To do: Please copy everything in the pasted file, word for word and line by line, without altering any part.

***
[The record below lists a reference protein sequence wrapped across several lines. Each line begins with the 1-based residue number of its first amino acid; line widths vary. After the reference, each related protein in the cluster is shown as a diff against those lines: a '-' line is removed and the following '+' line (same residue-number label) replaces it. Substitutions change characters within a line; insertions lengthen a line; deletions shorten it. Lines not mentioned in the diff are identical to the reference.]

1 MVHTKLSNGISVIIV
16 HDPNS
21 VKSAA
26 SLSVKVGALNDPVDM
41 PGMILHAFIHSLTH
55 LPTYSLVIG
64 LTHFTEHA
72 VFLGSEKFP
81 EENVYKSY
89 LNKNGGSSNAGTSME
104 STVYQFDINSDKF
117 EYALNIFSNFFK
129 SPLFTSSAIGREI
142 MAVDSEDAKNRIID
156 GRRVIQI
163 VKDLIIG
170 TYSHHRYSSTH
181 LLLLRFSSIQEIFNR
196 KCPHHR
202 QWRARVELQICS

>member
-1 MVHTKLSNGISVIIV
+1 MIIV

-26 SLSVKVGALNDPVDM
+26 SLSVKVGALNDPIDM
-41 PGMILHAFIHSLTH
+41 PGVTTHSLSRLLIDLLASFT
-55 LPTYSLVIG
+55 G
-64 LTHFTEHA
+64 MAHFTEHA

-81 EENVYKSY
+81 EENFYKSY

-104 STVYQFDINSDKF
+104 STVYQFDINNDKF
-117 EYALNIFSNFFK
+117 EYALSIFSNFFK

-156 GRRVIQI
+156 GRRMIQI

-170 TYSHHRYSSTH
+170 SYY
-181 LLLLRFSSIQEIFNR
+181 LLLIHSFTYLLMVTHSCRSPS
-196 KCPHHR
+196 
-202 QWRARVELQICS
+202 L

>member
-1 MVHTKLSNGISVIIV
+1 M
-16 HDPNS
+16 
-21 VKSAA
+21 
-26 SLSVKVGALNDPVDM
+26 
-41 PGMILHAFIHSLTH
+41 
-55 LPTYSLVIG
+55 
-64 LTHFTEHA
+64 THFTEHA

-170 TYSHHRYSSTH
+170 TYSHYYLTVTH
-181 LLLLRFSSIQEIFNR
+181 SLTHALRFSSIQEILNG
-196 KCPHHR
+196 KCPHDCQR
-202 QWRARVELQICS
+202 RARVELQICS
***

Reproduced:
[The record below lists a reference protein sequence wrapped across several lines. Each line begins with the 1-based residue number of its first amino acid; line widths vary. After the reference, each related protein in the cluster is shown as a diff against those lines: a '-' line is removed and the following '+' line (same residue-number label) replaces it. Substitutions change characters within a line; insertions lengthen a line; deletions shorten it. Lines not mentioned in the diff are identical to the reference.]

1 MVHTKLSNGISVIIV
16 HDPNS
21 VKSAA
26 SLSVKVGALNDPVDM
41 PGMILHAFIHSLTH
55 LPTYSLVIG
64 LTHFTEHA
72 VFLGSEKFP
81 EENVYKSY
89 LNKNGGSSNAGTSME
104 STVYQFDINSDKF
117 EYALNIFSNFFK
129 SPLFTSSAIGREI
142 MAVDSEDAKNRIID
156 GRRVIQI
163 VKDLIIG
170 TYSHHRYSSTH
181 LLLLRFSSIQEIFNR
196 KCPHHR
202 QWRARVELQICS

>member
-1 MVHTKLSNGISVIIV
+1 MIIV

-26 SLSVKVGALNDPVDM
+26 SLSVKVGALNDPIDM
-41 PGMILHAFIHSLTH
+41 PGVTTHSLSRLLIDLLASFT
-55 LPTYSLVIG
+55 G
-64 LTHFTEHA
+64 MAHFTEHA

-81 EENVYKSY
+81 EENFYKSY

-104 STVYQFDINSDKF
+104 STVYQFDINNDKF
-117 EYALNIFSNFFK
+117 EYALSIFSNFFK

-156 GRRVIQI
+156 GRRMIQI

-170 TYSHHRYSSTH
+170 SYY
-181 LLLLRFSSIQEIFNR
+181 LLLIHSFTYLLMVTHSCRSPS
-196 KCPHHR
+196 
-202 QWRARVELQICS
+202 L

>member
-1 MVHTKLSNGISVIIV
+1 M
-16 HDPNS
+16 
-21 VKSAA
+21 
-26 SLSVKVGALNDPVDM
+26 
-41 PGMILHAFIHSLTH
+41 
-55 LPTYSLVIG
+55 
-64 LTHFTEHA
+64 THFTEHA

-170 TYSHHRYSSTH
+170 TYSHYYLTVTH
-181 LLLLRFSSIQEIFNR
+181 SLTHALRFSSIQEILNG
-196 KCPHHR
+196 KCPHDCQR
-202 QWRARVELQICS
+202 RARVELQICS